The most obvious distinction between batteries and PV systems or wind turbines is that batteries only store energy for later consumption and do not generate power themselves. The reality of bi-directional energy flows to and from battery systems requires careful dimensioning with regards to expected load profiles on both the charge and discharge sides. Energy storage systems therefore need to be planned to operate with regards to generation and consumption characteristics of the grid. This includes accounting for future upgrades based on the grid’s needs.

On the costs side, there are further differences between battery systems and PV systems. “Lithium is not silicon” is an oft-invoked saying when the long-term price prospects of lithium-ion battery systems are discussed and compared to the last two decades of price development for PV modules. In fact, the lithium-ion cell price per kilowatt-hour dropped 85% between 2010 and 2018, with an average annual decline of 20%. This happened mainly due to technical improvements on the product side (higher energy density electrodes) and the process side (larger, more efficient manufacturing lines).

However, the rate of price decline may slow down in the future due to several factors:
• Increasing price of relatively scarce resources such as lithium and cobalt;
• Increasing demand for batteries from the electric vehicle industry;
• Consolidation of the industry with a few globally dominant manufacturers.

Parallel to improvements in energy density and price declines, there has also been a shift towards safer lithium-ion technologies. Safety of lithium-ion cells has marginally improved since their first commercialisation in the 1990s, though there is currently still no such thing as a “safe” lithium-ion battery. A state-of-the art lithium-ion battery is a thermodynamically meta-stable system whose failure modes may lead to grave consequences in the forms of explosions and fires. Recently, more than 20 battery storage system fires made headlines in South Korea [8]. These incidents caused hundreds of energy storage systems country-wide to be suspended from operation and inflicted millions of dollars’ worth of damage to adjacent facilities. Investigations conducted by local authorities suggest that the fires were caused by poor site management [9].

Such prospects raise the issue of insurability of battery energy storage systems to a much higher degree than in the case of PV systems – the tendency of lithium-ion batteries to catch fire in an uncontrollable manner may lead to much higher total damages. It is therefore critical to devise rigorous processes of safety and quality assurance in order to gain the confidence of insurance companies, banks and investors. As the track record of such processes is yet to be established, it is critical that all stakeholders get on board and enforce the best practices in design and operation of battery systems.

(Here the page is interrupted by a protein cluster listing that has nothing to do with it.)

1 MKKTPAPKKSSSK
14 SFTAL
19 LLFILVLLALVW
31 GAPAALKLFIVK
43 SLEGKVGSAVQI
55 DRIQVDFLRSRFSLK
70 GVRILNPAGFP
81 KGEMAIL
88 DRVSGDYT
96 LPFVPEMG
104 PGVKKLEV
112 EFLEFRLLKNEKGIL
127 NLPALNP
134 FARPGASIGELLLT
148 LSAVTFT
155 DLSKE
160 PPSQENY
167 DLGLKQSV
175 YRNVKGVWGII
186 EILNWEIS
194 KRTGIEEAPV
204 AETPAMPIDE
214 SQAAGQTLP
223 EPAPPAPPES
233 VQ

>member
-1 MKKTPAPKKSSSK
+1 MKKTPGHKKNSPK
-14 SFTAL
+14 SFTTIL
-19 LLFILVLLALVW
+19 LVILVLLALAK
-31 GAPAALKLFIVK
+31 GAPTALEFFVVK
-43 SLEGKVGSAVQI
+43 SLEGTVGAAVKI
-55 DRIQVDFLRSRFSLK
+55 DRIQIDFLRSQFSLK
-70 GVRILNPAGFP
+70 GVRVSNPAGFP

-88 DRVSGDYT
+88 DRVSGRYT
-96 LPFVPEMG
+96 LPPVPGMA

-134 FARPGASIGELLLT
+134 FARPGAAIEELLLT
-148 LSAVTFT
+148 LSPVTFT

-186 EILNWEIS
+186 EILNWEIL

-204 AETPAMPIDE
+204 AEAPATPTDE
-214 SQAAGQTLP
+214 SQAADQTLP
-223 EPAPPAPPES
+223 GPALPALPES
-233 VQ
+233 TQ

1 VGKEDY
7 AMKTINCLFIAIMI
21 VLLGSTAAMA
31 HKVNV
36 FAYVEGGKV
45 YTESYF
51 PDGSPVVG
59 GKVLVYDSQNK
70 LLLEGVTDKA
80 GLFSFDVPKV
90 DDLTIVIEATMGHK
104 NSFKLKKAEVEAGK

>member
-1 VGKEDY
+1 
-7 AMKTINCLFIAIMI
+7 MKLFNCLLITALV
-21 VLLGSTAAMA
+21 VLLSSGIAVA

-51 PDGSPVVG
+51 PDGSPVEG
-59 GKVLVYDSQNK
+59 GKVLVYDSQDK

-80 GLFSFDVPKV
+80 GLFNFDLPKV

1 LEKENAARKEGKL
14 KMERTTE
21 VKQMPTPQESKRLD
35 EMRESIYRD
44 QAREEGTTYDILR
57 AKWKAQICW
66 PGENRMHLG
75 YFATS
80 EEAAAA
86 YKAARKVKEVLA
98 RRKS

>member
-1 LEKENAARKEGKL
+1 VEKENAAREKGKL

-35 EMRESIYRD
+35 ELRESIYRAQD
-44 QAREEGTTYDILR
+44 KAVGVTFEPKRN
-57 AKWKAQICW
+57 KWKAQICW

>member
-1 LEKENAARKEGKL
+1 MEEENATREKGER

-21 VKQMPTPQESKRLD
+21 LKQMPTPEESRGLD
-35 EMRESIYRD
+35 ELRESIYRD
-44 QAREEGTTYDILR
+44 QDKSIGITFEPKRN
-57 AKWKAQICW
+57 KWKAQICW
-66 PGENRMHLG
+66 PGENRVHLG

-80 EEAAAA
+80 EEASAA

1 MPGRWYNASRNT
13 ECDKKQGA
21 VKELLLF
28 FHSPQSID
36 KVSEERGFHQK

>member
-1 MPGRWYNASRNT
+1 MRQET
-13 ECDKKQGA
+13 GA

Development of technical criteria to support bankability and insurability

The basic idea of bankability and insurability is presented in Figure 2. Quality assurance is understood as a wide range of measures aimed at securing the technical foundations for insurability and bankability of a project. Furthermore, it is important to recognise that the quality assurance requirements of an investor or an insurer can go beyond the requirements of a lender. There are two main objectives of quality assurance with regards to project economics and financing:

  1. Understanding, mitigation and control of risks in order to make the residual risks of the project acceptable for insurers and investors;
  2. Performance and efficiency analysis, reviews and tracking to ensure profitability of the project.
Figure 2. Bankability and insurability of a project in terms of cash flow projection
Figure 3. Visualisation of risk sources and affected system characteristics

The origins of technical risks in a battery system can be divided into four major sources: components, system design, installation site and management/ operation. They affect three crucially interconnected system characteristics: safety, performance/efficiency and lifetime.

Various risk sources require different approaches to quality assurance. On the component level (e.g. battery module, power conversion system), one can rely on a large number of applicable international and national norms and standards, for example IEC 62619 for battery modules, IEC 62909 for bi-directional converters and VDE-AR-E 2510-2 for battery systems intended for low-voltage grid connection. Component conformity is the cornerstone of quality assurance and the very foundation of risk management. Basic components, such as cells, modules and auxiliary systems (e.g. cooling systems, monitoring systems) shall be tested and certified to the above mentioned standards. However, with increasing levels of component complexity, design reviews are gaining importance as a supplement to pass-or-fail tests. This is particularly true for components such as the battery management system or energy management system, which are critical for functional safety.

Going beyond components, the complexity of quality issues surpasses the pass/fail dichotomy of the standards and related tests and reviews. As the publication of relevant international standards, such as those from the International Electrotechnical Commission (IEC), lags behind the need for quality assurance on the ground, one needs to increasingly rely on empirical “best practices” and other tailored criteria. With these, overall system design and the battery system installation site can be evaluated.